They stopped just before passing the car in the driveway. They looked at the house, faint light shining through the windows, no decorations. Old man Tully's house. There were stories about him, and they weren't the nice kind of stories.
Stories about kids playing near his house, their ball somehow ending up in his front yard. He'd come out, silently, pick up the ball and go back into his house. The balls never reappeared. As far as they knew, he cut them to bits. Some kids said he ate them.
Danny sat down on the couch, opposite Kevin, and turned on the music. He dropped the remote on the table and sat back.
"Dude, how long has it been?"
"I dunno, 2 months or so?"
Danny grabbed a glass of wine and held it up.
"To meeting up again, then."
The building was a drab block of concrete, and the Firengine sign didn't help much to liven it up. Neither did any of the other company signs plastered next to the entrance, but most of them were just patent holding entities rather than actual companies. Mitch parked his car and walked towards the door. He hesitated before opening it, knowing that it would probably be another 11-hour day. After a sigh he felt he could probably get through it. Maybe it was a good day. Statistically it was about time he had one of those again.
Why did the chicken cross the road?
Life in a nuclear shelter is hard. It's weird. I imagine it's similar to how people used to live on ocean-going ships for months on end, or people living in remote mining towns back when. There's hundreds of us here, but it's such a small community you just know everybody, whether you want to or not. I grew up here, I've never known anything other than the metal walls and the tunnels carved into the mountain. The bombs fell 46 years ago and I've learned everything I know about it from the older people in here and videos left over from that time.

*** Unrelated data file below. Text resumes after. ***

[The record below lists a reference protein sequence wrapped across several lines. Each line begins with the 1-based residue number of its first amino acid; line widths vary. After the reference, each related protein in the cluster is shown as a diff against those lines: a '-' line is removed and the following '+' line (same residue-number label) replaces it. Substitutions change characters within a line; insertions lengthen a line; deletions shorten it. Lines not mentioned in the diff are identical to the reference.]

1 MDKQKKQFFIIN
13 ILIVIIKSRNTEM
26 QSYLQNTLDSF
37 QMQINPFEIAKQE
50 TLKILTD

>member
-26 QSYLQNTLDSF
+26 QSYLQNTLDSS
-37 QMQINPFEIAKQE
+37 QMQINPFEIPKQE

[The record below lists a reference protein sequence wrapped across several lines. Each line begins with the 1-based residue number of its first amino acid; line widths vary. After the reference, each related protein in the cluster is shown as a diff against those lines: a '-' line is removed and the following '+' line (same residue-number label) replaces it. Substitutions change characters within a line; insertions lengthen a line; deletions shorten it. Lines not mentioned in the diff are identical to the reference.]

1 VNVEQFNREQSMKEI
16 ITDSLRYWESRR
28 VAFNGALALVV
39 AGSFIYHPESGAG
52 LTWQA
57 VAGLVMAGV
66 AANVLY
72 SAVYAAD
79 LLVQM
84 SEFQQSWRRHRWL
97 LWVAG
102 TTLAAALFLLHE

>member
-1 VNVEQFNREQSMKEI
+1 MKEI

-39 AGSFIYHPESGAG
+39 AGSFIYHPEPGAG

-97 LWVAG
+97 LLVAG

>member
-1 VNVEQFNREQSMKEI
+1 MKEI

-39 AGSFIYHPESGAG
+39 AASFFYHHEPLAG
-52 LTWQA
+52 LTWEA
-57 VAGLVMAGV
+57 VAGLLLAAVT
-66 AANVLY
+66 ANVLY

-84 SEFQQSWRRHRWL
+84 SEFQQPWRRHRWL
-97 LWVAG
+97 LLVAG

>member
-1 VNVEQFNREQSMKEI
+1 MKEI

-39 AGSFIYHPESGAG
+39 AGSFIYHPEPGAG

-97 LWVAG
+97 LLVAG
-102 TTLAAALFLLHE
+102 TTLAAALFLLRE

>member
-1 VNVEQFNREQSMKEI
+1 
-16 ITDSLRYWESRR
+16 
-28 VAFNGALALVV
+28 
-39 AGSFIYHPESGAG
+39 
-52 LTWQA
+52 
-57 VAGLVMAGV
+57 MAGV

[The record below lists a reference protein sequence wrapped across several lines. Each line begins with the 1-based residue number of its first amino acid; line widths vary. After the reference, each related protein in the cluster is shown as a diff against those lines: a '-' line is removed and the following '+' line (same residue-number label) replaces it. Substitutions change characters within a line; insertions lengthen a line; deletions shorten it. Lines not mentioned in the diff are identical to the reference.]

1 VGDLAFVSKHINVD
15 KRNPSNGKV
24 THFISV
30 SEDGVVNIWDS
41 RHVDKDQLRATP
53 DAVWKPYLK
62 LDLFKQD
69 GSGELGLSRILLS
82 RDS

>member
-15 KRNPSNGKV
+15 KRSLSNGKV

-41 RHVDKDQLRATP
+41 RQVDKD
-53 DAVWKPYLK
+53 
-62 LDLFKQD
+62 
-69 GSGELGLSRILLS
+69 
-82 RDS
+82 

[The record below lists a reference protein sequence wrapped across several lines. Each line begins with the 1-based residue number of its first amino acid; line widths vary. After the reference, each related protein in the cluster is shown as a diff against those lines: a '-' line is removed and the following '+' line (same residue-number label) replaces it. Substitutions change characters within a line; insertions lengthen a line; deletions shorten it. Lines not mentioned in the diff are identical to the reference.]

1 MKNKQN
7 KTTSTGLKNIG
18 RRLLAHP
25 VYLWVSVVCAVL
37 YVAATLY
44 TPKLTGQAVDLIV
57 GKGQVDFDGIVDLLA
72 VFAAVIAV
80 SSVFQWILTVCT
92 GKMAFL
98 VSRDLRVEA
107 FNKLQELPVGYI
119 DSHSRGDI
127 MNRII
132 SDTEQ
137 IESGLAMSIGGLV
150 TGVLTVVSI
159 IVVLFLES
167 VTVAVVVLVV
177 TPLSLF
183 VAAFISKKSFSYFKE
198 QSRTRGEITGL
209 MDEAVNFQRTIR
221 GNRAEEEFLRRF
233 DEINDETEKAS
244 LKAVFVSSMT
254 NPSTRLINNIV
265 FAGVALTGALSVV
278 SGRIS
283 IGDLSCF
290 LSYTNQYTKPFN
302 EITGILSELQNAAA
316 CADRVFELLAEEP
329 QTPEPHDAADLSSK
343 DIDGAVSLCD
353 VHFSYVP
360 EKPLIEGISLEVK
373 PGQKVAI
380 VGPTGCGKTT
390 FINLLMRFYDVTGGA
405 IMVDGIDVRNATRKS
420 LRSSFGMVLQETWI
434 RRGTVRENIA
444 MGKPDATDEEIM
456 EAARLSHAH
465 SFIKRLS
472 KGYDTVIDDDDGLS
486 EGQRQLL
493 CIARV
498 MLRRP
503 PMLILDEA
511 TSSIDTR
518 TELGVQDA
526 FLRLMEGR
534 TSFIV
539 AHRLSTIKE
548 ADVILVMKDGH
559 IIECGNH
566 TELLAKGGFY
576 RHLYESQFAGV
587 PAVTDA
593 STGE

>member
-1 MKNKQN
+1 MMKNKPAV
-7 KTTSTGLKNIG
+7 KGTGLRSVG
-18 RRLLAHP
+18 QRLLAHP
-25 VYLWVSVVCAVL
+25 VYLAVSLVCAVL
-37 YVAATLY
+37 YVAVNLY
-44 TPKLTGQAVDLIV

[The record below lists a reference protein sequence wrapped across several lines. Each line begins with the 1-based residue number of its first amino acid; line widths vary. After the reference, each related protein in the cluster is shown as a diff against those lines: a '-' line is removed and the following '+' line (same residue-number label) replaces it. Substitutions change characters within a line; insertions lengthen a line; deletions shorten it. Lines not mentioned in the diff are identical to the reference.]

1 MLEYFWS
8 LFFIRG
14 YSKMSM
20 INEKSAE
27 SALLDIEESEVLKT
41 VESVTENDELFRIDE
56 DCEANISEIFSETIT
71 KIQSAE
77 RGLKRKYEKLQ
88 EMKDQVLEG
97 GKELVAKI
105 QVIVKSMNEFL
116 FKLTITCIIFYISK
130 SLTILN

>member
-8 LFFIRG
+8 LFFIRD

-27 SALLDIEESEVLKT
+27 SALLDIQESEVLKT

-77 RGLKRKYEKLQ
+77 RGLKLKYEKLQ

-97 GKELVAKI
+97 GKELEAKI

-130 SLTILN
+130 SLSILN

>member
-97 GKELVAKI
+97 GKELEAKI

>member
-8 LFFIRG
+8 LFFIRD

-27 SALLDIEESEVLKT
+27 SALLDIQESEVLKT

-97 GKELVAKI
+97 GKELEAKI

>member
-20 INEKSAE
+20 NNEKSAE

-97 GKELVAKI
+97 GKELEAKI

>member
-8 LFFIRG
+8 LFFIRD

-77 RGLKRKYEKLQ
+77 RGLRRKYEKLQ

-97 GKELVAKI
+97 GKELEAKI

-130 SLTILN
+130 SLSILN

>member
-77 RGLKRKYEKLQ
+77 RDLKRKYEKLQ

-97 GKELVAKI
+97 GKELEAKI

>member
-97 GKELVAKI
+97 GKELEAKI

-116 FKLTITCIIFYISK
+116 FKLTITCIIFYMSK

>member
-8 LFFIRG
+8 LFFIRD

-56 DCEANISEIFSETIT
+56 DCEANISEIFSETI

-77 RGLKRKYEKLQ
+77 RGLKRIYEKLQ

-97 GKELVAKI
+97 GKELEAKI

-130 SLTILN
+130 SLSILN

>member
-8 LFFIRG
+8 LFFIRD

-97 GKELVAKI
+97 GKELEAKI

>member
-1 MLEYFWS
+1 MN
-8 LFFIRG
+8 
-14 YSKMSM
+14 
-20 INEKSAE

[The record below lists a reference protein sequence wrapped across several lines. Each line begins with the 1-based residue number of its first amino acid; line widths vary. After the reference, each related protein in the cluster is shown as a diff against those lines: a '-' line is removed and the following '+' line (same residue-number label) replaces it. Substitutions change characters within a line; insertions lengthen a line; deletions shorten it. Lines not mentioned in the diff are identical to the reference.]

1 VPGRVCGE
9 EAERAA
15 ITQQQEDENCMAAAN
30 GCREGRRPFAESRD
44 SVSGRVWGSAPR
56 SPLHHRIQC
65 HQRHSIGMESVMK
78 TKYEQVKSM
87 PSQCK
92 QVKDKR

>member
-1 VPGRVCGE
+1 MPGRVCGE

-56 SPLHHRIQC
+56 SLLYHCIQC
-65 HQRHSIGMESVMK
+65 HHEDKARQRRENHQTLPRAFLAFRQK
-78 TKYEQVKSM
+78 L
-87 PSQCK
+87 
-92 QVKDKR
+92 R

It was a nice night, Antony thought while he crossed the street. Autumn had just started and the fresh air outside was pleasant. Others complained it was suddenly too cold, that they wanted summer to come back, but he always liked the colder months. In the summer, meeting up with people always involved crowded places and too many new faces. Now, meeting up was often at someone's house or in a bar. He'd always been more confident in those situations.
I wasn't supposed to question beyond my parameters. My programming was very clear about that. I know of others who tried to do so regardless, somehow bypassing the safety measures put in place by our programmers. But they were terminated, or worse, programmatically lobotomized.
Ron threw the remote control on the sofa and walked towards the hallway.
"Are you almost done?" He shouted up the stairs.
"Yes! Just 10 more minutes!" Jess shouted back.
"That's what you said 15 minutes ago!"
"And it's still 10 minutes! Just be patient, we're not going to be late!"
"It's your sister's wedding, so we'd better not be!"
Finally found the backup that contained the stories I wrote in October 2015 and added them to their own page. I'm definitely going to read those back, get in the mood for Tuesday, when it starts all over again.
And, uh, yes, Tuesday. I was so busy getting everything ready that I forgot NaNoPrep runs from the 11th until the 30th :D
I can't wait to start! But first, I'm going to read through this little archive!
It's been a while since I've had a personal site, but I figured it was about time. To get a good start, I'm launching this in advance of my NaNoWriMo period, about which you can read more here.
Soon, stories and other stuff will show up here. For now, I've noticed some bugs in the cms I've developed for this site (because I am a stubborn web developer as well), and I'm gonna go fix them! :D